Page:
Michael Erard in the New York Times Book Review:
The book opens with Bickerton wading ashore on a remote Pacific island. If we discount bar stools, little of the subsequent action takes place in chairs. In fact, Bickerton always seems to be leaping out of them. After finishing his doctorate, he writes, he’d gotten all the nonsense out of the way and “could now get on with the serious business of life. Which is, of course, finding out stuff.” With this same irresistibly headlong tone, he describes jetting off to Guyana, Hawaii, Mauritius, Suriname and elsewhere to explore his ideas about languages without pedigrees.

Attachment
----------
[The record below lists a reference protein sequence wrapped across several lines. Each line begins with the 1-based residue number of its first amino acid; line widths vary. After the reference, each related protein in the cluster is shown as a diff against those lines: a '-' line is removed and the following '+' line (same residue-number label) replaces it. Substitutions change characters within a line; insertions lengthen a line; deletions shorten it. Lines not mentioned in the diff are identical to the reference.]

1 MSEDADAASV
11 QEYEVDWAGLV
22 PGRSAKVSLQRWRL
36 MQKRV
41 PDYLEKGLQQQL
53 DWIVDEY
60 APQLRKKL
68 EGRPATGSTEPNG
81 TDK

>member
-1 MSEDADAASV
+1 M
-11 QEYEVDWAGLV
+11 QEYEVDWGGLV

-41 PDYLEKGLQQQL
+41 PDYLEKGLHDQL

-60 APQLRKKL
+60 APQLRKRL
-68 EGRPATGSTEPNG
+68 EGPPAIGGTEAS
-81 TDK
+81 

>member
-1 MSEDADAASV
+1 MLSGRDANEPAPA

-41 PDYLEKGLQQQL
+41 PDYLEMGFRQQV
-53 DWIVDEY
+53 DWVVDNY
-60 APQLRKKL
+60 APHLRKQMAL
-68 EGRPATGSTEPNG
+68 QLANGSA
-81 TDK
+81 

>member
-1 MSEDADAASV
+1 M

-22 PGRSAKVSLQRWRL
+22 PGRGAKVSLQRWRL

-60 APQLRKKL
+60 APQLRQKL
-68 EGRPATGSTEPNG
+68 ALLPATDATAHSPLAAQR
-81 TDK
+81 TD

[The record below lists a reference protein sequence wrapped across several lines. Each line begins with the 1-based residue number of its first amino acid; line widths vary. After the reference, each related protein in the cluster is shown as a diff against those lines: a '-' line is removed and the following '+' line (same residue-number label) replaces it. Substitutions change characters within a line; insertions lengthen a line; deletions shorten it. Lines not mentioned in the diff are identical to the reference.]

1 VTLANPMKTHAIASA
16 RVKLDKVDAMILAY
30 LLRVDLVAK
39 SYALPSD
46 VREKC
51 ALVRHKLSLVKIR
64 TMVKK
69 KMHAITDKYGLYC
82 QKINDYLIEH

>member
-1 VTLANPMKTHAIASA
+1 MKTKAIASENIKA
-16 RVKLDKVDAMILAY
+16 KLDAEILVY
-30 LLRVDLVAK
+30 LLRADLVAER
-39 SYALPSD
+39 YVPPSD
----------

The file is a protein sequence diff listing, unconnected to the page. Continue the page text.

Pidgins are contact languages invented by people who don’t share a language to use. Pidgin speakers, Bickerton explains, will “use words from your language if they know them; if not, they’ll use words from their own, and hope you know them, and failing that, words from any other language that might happen to be around.” Some pidgins, like Chinese Pidgin English (once spoken along China’s coast) or the Chinook jargon of the American Northwest, originated in voluntary trade contexts. Others arose from the slave trade and plantation economies.